Looking for more voter information?


Is this voter guide not comprehensive enough? More information about the candidates is available online.

All Hawaii candidates running in any county or state races must file regular reports with the state Campaign Spending Commission. Those reports — the next one for this election is due Aug. 1 — are available online at nc.csc.hawaii.gov/cfspublic/ and by clicking on standard report at the top of the page.

That allows voters to search by a candidate’s name, then see how much money the candidate has received and spent. Individual donors are also listed, as is the amount those donors provided.

For Hawaii candidates running for federal office — that is, people in the U.S. Senate and U.S. House races — similar information is available on the Federal Election Commission website at fec.gov/disclosure.shtml. Again, search by candidate to get access to financial disclosure information.

The nonpartisan Project Vote Smart website, votesmart.org, also lists local, state and federal candidates, their public statements and their positions on key votes. More campaign finance information is also available here. The site also features a significant amount of information on presumptive Republican Presidential nominee Mitt Romney and President Barack Obama.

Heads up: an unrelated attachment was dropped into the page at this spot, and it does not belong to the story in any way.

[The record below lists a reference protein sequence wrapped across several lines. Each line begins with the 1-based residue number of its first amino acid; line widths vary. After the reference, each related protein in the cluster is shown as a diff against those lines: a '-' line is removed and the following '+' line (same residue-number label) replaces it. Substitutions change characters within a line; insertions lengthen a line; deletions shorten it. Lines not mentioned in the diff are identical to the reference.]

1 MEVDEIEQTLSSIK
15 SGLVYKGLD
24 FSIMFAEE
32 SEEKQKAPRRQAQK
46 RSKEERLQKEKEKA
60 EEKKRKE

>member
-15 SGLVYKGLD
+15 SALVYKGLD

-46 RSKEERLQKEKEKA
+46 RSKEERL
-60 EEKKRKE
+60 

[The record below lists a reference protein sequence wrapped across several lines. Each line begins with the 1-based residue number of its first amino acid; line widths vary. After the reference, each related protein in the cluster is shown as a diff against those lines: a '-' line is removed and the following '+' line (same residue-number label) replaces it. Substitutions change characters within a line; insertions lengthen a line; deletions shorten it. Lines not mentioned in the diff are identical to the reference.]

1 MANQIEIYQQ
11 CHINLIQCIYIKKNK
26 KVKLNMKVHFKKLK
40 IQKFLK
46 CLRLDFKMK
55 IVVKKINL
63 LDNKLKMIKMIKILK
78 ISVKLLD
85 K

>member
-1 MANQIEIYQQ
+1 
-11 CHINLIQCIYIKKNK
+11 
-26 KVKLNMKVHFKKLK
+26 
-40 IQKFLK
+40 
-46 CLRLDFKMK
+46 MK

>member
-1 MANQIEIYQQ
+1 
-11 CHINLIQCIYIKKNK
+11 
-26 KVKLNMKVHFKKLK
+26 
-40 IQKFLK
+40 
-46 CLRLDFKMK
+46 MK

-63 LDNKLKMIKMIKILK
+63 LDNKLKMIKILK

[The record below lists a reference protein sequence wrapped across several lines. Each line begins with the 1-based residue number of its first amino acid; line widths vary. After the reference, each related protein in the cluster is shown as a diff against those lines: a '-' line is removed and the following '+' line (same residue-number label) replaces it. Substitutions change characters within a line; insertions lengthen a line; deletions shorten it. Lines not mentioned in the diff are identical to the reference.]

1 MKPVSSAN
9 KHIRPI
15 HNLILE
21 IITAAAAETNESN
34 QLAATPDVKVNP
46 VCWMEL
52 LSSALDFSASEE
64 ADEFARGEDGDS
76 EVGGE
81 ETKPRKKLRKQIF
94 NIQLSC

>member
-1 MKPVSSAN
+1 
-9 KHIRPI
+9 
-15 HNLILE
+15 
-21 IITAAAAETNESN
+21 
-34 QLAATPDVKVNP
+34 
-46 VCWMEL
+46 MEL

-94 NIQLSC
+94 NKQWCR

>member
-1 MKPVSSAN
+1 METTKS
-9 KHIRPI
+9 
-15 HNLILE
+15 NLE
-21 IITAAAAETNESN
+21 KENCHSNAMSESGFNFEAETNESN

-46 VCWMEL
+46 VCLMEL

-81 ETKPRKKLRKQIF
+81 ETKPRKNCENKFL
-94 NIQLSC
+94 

In addition to aggregating information about candidates at all levels, Project Vote Smart provides links to candidates’ official websites, Facebook pages, Twitter accounts and YouTube channels, as well as provides contact information for many campaigns.

Candidates who have served in federal offices have their records available at govtrack.us. The site also analyzes officials’ voting records, noting how conservative or liberal the votes have been. Opencongress.org also provides information about candidates who have held Congressional offices.

Looking to check out the claims made in a federal campaign ad? Factcheck.org might have the information you’re looking for. The site primarily focuses on the presidential race, verifying — or debunking — claims made in ads by the respective parties, candidates and their supporters (or opponents).

The League of Women Voters has a voter information website as well, vote411.org. This site provides information about candidates, as well as absentee voting and voter requirements.

If you’re curious about potential amendments to the Hawaii County Charter, watch for more information as the general election approaches in November. Those issues will not appear on the primary ballot.

Should you not have access to a computer, local public libraries have computers, with internet access, available to the public.